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Abraham Palatnik Op Art, Mobiles and Sculptures.

April 9, 2018

Abraham Palatnik is a Brazilian artist born in Natal, Brazil in 1928.

He says “my role as an artist is to discipline the chaos regarding information,” Abraham Palatnik organises the patterns in technology and nature into art, becoming a pioneer of the Op Art movement and the founder of the technological movement in Brazilian art. He trained as a painter, and moved away from the conventions of this medium and towards abstraction and technology in the late 1940s. He created his first “Kinechromatic Devices” in 1949, one of which, a motorized light sculpture which cast a play of light and shadow into space, was shown at the first Bienal de São Paulo (1951). It is said that Joan Miro, after seeing the kinechromatic devices at the 1964 Venice Biennial, traveled to the Hochschule Museum in Saint Gallen, Switzerland, where Palatnik was holding a one-person exhibition, and asked the director of the museum for an armchair to spend time contemplating these “ painting machines ”.

It was met with critical acclaim, as were the many optical experiments that followed.

These include abstract paintings on glass and compositions based on magnetic fields, to name only a handful of Palatnik’s ongoing investigations into art, technology, and perception itself.

Throughout his practice in over sixty years, Abraham’s work questions time, movement and the relationship of man to nature.

Abraham says ” In reality, all of nature’s physical forces are of interest to me. Magnetism is so fascinating that it could never have escaped my aesthetic curiosity and I’ve made some magnetic pieces. I sent a multiple of this piece to “The New Dimension of the Object,” a group show currently in exhibition at the University of Sao Paulo’s Museum of Modern Art, in Sao Paulo. It is an object that explores the nature of the positive and negative poles of magnets, in terms of attraction and repulsion. ”

Abraham’s other artistic flair is for designing Op Art acrylic animals. These are from the ‘Artemis Collection’ made in Brazil in the 1970s in a factory that Abraham opened and produced in until 2001. His early designs were inspired by cave drawings, geometric figures and irregularly shaped objects.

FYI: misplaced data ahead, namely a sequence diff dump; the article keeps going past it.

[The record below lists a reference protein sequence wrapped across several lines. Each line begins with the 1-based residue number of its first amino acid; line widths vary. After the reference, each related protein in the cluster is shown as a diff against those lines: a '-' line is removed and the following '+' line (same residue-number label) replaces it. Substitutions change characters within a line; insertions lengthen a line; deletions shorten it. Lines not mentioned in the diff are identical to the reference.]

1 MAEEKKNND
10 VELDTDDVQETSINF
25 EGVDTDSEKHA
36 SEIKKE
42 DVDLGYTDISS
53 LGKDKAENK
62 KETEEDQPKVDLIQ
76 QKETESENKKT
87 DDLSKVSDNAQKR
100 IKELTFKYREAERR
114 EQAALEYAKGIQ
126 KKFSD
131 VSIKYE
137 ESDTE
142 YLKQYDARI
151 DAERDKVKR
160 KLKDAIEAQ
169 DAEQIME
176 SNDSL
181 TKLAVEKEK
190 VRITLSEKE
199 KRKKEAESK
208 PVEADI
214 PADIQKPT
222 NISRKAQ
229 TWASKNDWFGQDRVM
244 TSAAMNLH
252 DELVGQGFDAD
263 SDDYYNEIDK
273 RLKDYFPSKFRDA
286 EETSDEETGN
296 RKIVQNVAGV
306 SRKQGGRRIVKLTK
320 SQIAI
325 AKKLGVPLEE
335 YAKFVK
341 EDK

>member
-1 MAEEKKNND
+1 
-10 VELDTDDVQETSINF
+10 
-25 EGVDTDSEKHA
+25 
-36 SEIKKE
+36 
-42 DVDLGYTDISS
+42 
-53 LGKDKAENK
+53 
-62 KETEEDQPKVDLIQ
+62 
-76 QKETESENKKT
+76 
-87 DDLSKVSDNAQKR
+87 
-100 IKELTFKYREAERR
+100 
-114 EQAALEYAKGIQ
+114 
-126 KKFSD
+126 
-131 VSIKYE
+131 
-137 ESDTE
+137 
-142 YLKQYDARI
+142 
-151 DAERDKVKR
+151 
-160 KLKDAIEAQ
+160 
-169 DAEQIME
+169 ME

There were obviously quite a few, and many colourful variations too, this is a sample of three pages from an 8 page catalogue, listing all of the pieces !

You get a better idea from these larger scale pieces. I like their internal pattern.

I can’t discover how the pieces are formed but I’m guessing that the illustration is printed onto a clear film and then trapped between two sides of acrylic substance, thus creating a shape that from a distance appears to have greater volume in depth. The curve of the edges, makes the animal (and its illustrated lines, dots etc) optically distort, allowing it’s form to appear more 3-d.

Does anyone else remember having a kit called Plasticraft in the 1970’s which had chemicals that would make you high whilst you sat and made keyrings and trapped old coins or shells into see through resin !

Of course Abraham’s sculptures are a little more sophisticated lol.

There are some great shapes.

I particularly like the birds.

Such a variety of line and pattern.

Turning 90 this year, Abraham is still creating new art.

There’s a more detailed biography here.

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2 Comments leave one →
  1. April 9, 2018 10:41 pm

    Thanks for another great introduction to an artist I was not aware of. I love his pieces inspired by magnetism and I agree with you about the glass birds being a delight. I had totally forgotten about Plasticraft until I saw the image embedded in your post. Blast from the past! I remember making all sorts of resin odds and ends. I seem to remember making a ring for my aunt out of tiny spiral shells.

    • April 10, 2018 8:10 am

      Thanks Laura, glad you remember Plasticraft too. How lethal were those fumes ! Wouldn’t be allowed today for children… what a lucky childhood we had eh!

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